The Prime Minister has shamelessly appeased her Brexiteer extremists and kept a form of her deal alive. She has been considerably assisted by Labour’s chaotic behaviour. The party is paying the price for having a leader who was a habitual rebel and cannot now develop a coherent policy on Brexit.

The big question is what will the European Union do now? They could stand firm. We should not underestimate the possibility that they will put their impressive unity and support for Ireland even above the damage they would suffer from a No Deal Brexit. The arrogance of Brexiteers who blithely say they will bend is distasteful.

They may well stand firm for now comforted by the fact that the Commons has taken a position that No Deal is unacceptable. The amendment lacked the compulsion of the proposal by Yvette Cooper, but it helps to remove the Brexiteers threat of No Deal. It leaves open the possibility that MPs would eventually seize control of the agenda from the government to prevent us exiting the EU in chaos on March 29th.

If that doesn’t happen and the real threat of exiting the EU without a deal persists into March, it is possible that Michel Barnier will produce a hi-tech solution from up his sleeve to avoid a hard Irish border, a legal codicil to stand alongside the Withdrawal Agreement or other concessions.

The problem is two groups of MPs at Westminster. The 100 strong Tory European Research Group have only lent their support to Mrs May. They will be hard to satisfy by any minor concessions the Prime Minister comes back with in mid-February. Don’t be surprised if another massive defeat awaits the government then.

The other problem is the Labour Brexiteers. 14 of them including Graham Stringer (Manchester Blackley), Laura Smith (Crewe and Nantwich) and Rosie Cooper (West Lancashire) voted against an attempt by their colleague Yvette Cooper to eventually wrest control of the Brexit process from the government. They are working to a mandate given them by the British people nearly three years ago. Fair enough, all I would say is that much has changed since we were conned by threats of millions of Turks coming here and laughable promises about NHS spending.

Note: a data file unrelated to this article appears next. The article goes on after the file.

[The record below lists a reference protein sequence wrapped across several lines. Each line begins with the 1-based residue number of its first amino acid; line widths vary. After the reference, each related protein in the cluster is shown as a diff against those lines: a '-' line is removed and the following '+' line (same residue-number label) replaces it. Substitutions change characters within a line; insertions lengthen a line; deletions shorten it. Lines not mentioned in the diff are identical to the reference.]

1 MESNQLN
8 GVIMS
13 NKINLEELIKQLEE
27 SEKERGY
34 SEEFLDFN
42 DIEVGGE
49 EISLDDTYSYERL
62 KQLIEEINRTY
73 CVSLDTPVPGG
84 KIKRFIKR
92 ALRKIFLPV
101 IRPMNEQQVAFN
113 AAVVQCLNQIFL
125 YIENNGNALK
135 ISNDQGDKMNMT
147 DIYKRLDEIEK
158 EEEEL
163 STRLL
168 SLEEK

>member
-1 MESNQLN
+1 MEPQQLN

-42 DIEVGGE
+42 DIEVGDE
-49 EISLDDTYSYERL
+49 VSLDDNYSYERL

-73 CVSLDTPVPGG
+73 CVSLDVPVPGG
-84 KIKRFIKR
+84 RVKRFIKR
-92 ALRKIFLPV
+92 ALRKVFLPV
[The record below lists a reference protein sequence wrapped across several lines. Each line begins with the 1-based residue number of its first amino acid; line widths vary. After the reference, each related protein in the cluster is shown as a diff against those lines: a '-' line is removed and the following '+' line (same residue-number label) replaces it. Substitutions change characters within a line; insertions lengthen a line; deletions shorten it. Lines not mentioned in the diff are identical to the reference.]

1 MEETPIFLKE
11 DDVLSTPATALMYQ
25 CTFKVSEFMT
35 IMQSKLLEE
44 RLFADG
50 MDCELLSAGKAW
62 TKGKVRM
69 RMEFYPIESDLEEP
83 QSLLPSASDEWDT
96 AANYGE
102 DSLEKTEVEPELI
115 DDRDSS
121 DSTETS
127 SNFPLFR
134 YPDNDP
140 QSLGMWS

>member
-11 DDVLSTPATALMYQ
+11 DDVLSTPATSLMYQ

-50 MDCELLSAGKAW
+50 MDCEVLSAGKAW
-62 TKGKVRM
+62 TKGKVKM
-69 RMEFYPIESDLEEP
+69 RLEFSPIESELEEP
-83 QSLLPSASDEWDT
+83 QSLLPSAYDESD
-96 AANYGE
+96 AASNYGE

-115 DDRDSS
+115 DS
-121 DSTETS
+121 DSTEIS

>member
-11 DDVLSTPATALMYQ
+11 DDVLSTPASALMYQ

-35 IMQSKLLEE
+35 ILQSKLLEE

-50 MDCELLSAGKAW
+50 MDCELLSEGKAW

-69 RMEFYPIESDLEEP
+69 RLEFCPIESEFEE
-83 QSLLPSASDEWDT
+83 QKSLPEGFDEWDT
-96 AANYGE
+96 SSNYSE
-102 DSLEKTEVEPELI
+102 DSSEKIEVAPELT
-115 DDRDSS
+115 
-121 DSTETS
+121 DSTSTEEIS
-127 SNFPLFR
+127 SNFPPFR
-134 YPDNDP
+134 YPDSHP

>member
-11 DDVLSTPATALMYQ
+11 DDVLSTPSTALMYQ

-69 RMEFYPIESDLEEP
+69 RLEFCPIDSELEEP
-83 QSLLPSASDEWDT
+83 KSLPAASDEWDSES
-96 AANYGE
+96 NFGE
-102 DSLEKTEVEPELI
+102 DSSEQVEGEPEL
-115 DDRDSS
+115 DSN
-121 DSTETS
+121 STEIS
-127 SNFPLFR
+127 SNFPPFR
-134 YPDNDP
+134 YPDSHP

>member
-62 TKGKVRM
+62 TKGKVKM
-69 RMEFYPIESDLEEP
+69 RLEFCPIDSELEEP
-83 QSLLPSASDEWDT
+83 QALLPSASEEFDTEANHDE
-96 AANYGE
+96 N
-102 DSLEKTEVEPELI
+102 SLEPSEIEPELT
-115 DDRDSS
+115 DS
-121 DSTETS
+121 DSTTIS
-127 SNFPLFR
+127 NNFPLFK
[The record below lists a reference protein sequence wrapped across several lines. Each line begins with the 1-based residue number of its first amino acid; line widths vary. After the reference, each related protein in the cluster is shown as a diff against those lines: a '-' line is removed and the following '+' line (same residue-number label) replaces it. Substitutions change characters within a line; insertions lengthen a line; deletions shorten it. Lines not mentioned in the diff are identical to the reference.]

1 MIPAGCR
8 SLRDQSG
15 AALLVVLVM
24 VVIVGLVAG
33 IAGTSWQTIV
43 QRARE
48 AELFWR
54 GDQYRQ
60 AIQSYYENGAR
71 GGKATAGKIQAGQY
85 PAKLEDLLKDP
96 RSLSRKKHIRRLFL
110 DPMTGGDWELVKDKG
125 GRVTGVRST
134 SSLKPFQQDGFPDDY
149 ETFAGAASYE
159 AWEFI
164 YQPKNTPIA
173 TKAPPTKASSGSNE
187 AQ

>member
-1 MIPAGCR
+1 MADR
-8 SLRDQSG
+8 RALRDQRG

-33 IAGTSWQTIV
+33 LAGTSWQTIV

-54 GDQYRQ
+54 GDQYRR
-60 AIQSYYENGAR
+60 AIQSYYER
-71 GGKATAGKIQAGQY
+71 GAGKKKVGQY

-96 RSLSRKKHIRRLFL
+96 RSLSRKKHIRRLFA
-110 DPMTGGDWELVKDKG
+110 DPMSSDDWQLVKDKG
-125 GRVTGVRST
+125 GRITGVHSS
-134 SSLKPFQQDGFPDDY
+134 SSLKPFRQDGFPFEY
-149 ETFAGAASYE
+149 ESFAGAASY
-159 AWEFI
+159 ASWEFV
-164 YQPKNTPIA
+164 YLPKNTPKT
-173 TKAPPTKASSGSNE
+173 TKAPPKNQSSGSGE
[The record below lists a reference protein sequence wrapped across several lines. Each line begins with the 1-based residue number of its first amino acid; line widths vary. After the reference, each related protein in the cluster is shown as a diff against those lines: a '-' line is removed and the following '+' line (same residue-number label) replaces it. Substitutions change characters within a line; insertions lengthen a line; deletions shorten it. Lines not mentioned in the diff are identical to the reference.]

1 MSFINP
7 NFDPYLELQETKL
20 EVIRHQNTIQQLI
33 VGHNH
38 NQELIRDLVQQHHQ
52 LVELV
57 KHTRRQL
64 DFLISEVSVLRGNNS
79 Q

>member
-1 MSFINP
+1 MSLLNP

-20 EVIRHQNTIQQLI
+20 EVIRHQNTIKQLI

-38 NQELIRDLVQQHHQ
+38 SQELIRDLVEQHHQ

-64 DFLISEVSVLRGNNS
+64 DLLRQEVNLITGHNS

The Labour problem is much wider than this group. There was chaos on Monday night over the party’s stance on the immigration bill. Yvette Cooper has looked far more credible as a leader of the Opposition than Jeremy Corbyn this week.

Another MP who has had a good week is Graham Brady. The Altrincham MP has sometimes appeared like a buttoned-up Tory boy who never said anything interesting. He rescued Mrs May this week and has been able to exercise some control over the parliamentary Tory Party, no mean feat.


I will develop this when Brexit gives me time but just to mark your card about Labour’s attitude to the Northern Powerhouse.

Oldham MP Jim McMahon is the Shadow Devolution Minister. At a conference last week, he suggested that his party’s policy on devolution would be built from the bottom up; from wards to councils to pan regional structures. He said we might hear less about the Northern Powerhouse.

Follow me @JimHancockUK

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